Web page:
Thursday, May 12, 2005

Nature, nurture, cancer

One of the problems that bedevils environmental health is the question of the relative contributions of genes versus environment in producing disease, especially cancer. In many ways it is a false problem. Even diseases we consider "purely genetic" (e.g., the inborn error of metabolism, phenylketonuria) has an environmental component: if the infant is given a diet free of phenylalanine they remain healthy. Thus calling a disease "genetic" is a misnomer. There is always at least some kind of gene-environment interaction.

Ah. Gene-environment interaction. Another buzz word in environmental health. It represents an extremely active area of research, looking for "susceptibility genes": gene variants that make the person more susceptible to environmental agents. There are such genes, so the idea isn't at all crazy. The problem for me is that this area of research has a strong tendency to locate the blame and the cause of disease within the individual rather than the environment. Having participated in many grant reviews where entire research centers are proposed to work on this problem, the argument usually goes something like this.

You smoke three packs of cigarettes a day and live to 90 and die in a pedestrian accident. I seem to be just like you and smoke three packs a day but contract lung cancer age 60. What's the difference between us? Obviously our genes our different. What else could explain this tremendous difference in outcomes?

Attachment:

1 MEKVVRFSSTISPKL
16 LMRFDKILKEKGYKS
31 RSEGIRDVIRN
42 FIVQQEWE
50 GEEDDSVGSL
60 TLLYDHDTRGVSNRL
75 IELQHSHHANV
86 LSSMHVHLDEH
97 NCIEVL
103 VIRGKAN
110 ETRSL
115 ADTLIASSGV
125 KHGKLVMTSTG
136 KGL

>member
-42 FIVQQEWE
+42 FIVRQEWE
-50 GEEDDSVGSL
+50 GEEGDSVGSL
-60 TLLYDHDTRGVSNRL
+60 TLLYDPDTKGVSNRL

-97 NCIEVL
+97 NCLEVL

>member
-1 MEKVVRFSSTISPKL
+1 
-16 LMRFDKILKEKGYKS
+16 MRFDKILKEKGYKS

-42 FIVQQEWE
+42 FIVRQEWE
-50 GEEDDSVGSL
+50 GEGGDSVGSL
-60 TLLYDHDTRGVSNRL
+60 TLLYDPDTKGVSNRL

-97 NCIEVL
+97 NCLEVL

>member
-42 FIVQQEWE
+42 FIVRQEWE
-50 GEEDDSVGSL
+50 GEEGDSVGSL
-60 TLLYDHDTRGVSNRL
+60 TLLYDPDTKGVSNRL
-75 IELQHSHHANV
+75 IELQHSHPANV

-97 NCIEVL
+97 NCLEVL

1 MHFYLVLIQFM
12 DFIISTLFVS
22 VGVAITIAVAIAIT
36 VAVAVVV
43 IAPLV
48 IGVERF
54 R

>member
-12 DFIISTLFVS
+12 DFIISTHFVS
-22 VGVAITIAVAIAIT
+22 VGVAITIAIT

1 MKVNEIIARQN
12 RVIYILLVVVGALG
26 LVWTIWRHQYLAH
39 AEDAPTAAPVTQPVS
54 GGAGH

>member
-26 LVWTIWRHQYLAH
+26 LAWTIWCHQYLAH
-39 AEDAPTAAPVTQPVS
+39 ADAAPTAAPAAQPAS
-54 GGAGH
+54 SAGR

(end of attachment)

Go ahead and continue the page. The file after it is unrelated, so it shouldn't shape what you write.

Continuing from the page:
Given what we know about molecular biology and toxicology this is not at all an implausible story. But let's examine it further. Suppose you and I go to a movie and you hate and I love it. Is it because I have the XYZ movie loving gene and you don't? Suppose we each flip a coin and yours comes out heads and mine comes out tails. Is it because you have the "heads" gene?

I'm not saying that genes are irrelevant to disease susceptibility or disease outcome. But I am saying it is easy to be seduced by this idea to develop a research agenda that looks away from the actual causes of disease in the environment and toward those factors within individuals that may increase risk once exposed. To use another analogy, if you are doing something risky like walk along the edge of a cliff and someone comes along and pushes you off the edge, it is still the one that pushed you that caused your fall. I don't think a defense of "contributory negligence" would keep the assailant out of prison.

And while the notion of cancer susceptibility is scientifically attractive and plausible, it may not be so very important. A paper recently published in the journal Biometrics looked at prostate, breast and colorectal cancer in three Scandinavian twin registries for concordance in identical twins and same-sex non-identical twins. Thus these are pairs that share much or all of their genes. Using sophisticated statistical modeling techniques the researchers concluded "genetic susceptibility makes only a small to moderate contribution to the incidence of prostate, breast, and colorectal cancer."